Monserrat, Spain: the elevated monastery where Ignatius Loyola rested before undertaking some seriously spiritual exercise.  Initially, when you’re still feeling fresh and Christian, there are stairs that hug the mountainside on the way to open-air chapels that are not chapels at all.  The Information desk, a contradiction in terms like many of its ilk, offers us a visitor’s map that portrays a single varicose vein snaking from the aorta of the Monastery to nowhere in particular.  If the “real” journey is internal, then it doesn’t matter if you get there, right?

tadasana

You still need enough snacks to carbohydrate yourself along the steep ascent.   Closer and closer to God’s undergarments, so form-fitting it is hard to recognize her lap until you’re in it.  Even then.  You might think you’re out of breath because of thinning air.  Loyola was into protocol and walked with a limp.  Asceticism (and mobility!) was his punitive, cellular aesthetic. He had not the advantage of REI sneakers or sweat-licking fabrics.  He had robes and determination.

If it was supposed to take Your Average Shmo 1.5 hours to ascend, it was going to take us 1.  After all, we were young and fit and had a train to catch on the downside of things.  Revelation would also have to occur on a timetable.    The mountainside was worn like a comfort object.  There is something weirdly heroic in climbing—even and especially pointless ascent.  We trust that by going upward, we are getting somewhere, surpassing ourselves.  Other heroes have decided hell is the place to look: Dante, Orpheus and the like.  They chose the hole over the hump.  They were undeterred by the fact that literature is flammable.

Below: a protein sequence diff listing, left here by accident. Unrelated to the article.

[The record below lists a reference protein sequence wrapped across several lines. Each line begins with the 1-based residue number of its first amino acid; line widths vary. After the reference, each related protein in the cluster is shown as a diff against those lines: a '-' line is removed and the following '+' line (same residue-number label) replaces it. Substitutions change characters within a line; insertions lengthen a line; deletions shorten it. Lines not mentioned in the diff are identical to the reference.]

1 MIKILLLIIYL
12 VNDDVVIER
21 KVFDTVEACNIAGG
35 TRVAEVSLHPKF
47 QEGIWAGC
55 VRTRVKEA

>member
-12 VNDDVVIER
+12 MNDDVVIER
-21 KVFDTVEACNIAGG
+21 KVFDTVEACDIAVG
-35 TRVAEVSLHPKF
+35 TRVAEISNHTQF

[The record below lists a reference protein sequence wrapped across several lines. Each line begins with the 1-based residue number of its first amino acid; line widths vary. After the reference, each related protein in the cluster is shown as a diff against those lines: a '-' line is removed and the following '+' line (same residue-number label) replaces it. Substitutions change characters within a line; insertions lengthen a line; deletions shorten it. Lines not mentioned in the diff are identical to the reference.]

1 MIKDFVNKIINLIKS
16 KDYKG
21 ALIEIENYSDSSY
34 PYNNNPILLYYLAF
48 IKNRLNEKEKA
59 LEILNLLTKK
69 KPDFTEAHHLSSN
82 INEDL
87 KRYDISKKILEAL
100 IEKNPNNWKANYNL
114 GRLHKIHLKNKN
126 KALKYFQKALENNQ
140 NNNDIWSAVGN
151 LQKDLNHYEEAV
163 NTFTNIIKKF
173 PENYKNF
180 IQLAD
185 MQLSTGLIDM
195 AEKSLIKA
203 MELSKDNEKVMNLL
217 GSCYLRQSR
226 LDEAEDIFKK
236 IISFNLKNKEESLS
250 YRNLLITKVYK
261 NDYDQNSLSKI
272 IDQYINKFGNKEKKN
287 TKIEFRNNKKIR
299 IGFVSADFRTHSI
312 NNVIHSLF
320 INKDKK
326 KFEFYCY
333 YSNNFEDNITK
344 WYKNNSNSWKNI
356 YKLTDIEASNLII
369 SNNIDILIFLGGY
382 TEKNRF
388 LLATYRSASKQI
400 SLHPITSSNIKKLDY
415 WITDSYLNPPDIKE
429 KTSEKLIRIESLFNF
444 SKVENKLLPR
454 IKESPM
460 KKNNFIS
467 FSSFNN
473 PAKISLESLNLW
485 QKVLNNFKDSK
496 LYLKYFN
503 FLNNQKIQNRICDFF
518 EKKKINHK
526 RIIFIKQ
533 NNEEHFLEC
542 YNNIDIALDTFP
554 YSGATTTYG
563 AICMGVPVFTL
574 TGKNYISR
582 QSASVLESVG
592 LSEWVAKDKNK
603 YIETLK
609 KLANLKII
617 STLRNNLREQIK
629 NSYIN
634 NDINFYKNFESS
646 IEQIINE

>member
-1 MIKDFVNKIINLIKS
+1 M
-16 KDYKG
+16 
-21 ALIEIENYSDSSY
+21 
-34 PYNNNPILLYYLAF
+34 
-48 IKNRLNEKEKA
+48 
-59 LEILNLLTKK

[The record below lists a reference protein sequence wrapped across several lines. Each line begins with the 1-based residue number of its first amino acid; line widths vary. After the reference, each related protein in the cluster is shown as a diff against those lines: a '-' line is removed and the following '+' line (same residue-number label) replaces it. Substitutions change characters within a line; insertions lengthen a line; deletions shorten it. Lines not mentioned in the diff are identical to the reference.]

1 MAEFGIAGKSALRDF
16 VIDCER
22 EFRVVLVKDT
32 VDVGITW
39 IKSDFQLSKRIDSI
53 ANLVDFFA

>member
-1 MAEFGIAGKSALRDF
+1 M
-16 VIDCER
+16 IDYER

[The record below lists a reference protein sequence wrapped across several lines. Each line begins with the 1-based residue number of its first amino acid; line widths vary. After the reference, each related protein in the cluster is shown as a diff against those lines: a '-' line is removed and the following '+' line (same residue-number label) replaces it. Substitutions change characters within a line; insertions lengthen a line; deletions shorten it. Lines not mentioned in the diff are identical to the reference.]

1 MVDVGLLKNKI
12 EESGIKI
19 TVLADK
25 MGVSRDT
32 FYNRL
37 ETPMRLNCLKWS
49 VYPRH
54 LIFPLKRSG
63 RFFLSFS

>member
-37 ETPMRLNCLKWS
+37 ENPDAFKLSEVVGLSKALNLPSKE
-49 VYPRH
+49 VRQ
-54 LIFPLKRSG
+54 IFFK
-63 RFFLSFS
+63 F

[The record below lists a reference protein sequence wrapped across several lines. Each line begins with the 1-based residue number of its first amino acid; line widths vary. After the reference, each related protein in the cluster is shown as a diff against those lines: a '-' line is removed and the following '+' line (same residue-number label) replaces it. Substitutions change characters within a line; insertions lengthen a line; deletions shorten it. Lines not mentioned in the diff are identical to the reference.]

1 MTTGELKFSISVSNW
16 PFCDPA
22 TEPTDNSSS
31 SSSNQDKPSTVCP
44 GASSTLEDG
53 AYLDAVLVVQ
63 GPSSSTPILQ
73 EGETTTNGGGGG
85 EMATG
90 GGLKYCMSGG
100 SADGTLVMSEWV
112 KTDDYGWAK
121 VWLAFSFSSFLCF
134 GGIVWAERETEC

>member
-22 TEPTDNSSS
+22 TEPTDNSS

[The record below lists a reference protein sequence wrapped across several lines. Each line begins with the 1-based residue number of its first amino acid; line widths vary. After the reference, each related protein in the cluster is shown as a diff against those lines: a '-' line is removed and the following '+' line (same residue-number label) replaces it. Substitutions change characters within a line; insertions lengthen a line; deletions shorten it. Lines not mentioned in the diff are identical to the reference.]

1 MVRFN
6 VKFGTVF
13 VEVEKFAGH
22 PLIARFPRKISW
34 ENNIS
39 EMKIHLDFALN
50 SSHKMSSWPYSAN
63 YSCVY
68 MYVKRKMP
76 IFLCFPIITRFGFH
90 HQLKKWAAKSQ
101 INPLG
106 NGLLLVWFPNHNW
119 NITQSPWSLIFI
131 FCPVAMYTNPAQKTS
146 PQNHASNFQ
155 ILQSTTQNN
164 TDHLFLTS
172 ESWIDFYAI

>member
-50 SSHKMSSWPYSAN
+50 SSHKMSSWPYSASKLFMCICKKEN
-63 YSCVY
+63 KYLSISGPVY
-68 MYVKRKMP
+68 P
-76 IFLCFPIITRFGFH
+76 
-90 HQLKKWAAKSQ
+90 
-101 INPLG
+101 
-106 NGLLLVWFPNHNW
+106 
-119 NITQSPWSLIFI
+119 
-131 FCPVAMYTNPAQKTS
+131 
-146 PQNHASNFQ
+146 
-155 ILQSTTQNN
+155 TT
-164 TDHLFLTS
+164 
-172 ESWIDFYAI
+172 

But those of us who like a triumph that involves quadriceps and oxygen debt and sagebrush and crumbly footfalls will be inclined to seek exposure on peaks.  There, the sky proves to be the same sky it was from the Malo valley, and the valleys show their boundaries like seams in a cloth.  Up here, you’ve come to wager it all on your smallness; and yet your relative size makes water towers look like M&Ms, and infrastructure like a doodle or a sloppy tattoo on the ground.